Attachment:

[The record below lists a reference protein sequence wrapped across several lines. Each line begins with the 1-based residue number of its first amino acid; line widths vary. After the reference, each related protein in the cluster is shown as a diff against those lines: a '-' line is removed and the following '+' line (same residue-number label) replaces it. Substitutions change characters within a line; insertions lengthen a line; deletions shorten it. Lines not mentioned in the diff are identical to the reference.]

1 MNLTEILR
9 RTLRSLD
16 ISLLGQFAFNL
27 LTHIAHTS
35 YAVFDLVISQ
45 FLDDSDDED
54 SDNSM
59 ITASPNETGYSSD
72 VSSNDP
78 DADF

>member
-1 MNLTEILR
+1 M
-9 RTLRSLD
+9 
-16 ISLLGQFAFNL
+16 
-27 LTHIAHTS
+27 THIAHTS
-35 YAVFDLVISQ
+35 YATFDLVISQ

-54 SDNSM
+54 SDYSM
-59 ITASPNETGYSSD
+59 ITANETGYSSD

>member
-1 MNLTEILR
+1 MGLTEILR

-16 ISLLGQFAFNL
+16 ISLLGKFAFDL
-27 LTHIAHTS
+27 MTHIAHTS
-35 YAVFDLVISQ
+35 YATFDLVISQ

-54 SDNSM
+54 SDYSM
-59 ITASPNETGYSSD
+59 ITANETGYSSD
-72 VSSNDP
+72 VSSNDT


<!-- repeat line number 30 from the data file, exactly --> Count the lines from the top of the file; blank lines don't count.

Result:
-16 ISLLGQFAFNL